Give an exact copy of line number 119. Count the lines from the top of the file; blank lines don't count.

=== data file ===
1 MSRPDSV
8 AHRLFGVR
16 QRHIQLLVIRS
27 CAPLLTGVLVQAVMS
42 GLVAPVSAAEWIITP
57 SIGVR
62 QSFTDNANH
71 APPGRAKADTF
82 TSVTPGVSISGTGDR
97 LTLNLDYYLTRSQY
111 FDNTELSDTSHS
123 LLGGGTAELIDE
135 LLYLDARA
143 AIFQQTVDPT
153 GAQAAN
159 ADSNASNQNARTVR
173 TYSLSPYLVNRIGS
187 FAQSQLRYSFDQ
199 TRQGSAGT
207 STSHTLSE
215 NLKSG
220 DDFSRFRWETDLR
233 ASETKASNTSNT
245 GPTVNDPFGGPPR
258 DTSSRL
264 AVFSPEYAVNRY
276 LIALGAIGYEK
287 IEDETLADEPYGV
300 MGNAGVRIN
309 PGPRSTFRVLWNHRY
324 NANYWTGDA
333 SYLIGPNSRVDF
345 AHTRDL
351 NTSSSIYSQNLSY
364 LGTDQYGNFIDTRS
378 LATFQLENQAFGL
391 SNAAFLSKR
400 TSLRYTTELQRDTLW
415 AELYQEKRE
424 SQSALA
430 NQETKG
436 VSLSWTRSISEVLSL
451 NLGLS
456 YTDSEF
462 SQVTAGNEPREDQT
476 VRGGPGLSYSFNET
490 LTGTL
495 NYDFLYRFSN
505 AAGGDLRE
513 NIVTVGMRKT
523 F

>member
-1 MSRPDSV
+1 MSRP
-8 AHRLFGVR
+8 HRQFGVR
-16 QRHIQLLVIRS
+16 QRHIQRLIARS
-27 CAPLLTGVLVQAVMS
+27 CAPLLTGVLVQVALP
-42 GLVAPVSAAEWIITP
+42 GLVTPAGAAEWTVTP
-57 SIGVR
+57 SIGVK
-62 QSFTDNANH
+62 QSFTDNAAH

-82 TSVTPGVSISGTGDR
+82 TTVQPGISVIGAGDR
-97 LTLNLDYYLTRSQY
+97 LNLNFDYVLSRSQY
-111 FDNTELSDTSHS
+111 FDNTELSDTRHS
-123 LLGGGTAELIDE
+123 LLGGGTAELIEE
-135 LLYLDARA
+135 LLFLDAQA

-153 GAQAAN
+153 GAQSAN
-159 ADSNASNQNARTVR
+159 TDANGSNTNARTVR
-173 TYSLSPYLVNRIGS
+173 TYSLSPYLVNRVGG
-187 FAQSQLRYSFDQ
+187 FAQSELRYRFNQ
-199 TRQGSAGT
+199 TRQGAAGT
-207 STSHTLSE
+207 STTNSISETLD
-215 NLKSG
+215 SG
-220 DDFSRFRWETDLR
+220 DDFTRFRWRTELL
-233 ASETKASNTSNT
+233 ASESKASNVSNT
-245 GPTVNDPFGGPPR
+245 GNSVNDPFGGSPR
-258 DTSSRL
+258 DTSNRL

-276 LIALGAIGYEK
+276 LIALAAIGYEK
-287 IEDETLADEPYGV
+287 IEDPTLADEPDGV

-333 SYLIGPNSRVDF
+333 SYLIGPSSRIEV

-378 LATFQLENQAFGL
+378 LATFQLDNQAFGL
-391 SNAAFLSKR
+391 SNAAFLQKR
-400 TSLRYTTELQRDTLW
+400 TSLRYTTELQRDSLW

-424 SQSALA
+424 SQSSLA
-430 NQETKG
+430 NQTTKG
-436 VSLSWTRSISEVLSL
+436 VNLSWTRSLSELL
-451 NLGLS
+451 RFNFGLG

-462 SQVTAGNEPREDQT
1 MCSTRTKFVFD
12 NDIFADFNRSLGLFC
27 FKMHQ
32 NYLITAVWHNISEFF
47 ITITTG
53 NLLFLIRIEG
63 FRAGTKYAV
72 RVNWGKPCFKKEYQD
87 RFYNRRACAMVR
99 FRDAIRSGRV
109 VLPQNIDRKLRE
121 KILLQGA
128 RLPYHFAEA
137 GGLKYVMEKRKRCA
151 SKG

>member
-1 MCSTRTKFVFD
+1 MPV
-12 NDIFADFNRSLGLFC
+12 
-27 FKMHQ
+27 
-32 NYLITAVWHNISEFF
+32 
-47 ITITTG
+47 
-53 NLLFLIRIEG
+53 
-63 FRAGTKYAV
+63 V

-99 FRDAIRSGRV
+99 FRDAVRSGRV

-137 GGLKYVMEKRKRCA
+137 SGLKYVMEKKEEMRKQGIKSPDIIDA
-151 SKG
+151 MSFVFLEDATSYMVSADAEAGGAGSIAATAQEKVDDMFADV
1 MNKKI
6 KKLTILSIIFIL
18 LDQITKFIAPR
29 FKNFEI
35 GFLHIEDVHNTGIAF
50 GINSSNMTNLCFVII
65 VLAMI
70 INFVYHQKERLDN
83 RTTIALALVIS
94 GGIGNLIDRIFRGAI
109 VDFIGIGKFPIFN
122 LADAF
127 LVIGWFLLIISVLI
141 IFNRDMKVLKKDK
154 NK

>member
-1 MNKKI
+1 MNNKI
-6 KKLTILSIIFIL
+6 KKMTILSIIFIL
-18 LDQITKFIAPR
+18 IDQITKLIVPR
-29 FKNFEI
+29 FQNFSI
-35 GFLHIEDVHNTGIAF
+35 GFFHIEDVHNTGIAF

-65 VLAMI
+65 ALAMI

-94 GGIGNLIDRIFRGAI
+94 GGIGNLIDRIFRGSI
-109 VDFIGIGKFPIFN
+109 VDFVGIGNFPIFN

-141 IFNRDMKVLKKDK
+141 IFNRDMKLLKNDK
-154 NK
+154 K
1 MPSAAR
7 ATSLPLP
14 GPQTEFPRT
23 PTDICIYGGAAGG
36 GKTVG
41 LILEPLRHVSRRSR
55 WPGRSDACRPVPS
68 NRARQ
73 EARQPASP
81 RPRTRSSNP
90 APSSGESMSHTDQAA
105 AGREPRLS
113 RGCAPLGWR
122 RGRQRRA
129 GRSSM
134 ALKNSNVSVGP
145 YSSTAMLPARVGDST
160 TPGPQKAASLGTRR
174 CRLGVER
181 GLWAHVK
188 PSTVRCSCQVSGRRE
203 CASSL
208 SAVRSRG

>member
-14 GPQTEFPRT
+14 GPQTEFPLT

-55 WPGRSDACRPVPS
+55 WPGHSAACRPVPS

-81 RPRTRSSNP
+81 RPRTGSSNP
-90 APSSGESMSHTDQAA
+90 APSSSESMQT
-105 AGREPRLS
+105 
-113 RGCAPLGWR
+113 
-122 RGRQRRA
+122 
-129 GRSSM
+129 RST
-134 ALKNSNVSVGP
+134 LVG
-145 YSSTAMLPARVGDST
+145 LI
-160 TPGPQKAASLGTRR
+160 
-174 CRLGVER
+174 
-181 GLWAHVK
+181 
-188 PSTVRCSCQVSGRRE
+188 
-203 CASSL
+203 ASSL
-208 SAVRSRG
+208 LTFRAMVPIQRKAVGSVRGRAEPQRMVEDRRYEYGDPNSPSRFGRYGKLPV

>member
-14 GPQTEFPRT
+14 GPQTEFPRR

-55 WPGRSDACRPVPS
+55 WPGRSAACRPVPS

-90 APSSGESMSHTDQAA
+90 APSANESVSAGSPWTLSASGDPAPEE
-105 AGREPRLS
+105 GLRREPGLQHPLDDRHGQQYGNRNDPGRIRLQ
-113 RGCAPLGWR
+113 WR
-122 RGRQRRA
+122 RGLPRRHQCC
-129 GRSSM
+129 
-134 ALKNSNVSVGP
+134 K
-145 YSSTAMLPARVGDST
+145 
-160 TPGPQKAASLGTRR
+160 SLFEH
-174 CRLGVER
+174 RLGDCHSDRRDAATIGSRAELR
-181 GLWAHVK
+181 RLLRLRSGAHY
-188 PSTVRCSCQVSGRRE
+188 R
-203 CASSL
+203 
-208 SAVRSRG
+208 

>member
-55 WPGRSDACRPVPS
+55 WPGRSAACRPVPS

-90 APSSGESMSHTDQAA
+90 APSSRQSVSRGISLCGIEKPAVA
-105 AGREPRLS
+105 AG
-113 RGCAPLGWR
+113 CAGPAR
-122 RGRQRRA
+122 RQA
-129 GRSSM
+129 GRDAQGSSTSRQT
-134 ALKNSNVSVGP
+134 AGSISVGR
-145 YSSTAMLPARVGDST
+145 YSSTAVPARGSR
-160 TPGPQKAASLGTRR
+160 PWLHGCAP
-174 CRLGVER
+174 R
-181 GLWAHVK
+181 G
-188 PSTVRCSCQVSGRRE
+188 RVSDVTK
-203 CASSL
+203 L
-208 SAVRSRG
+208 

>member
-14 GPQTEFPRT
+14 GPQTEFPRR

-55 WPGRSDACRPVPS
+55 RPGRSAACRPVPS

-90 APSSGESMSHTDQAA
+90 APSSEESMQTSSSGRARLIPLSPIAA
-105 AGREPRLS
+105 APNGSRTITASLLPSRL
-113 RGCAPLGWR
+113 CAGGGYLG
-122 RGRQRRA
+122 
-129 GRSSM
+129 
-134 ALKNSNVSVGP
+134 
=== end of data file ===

-462 SQVTAGNEPREDQT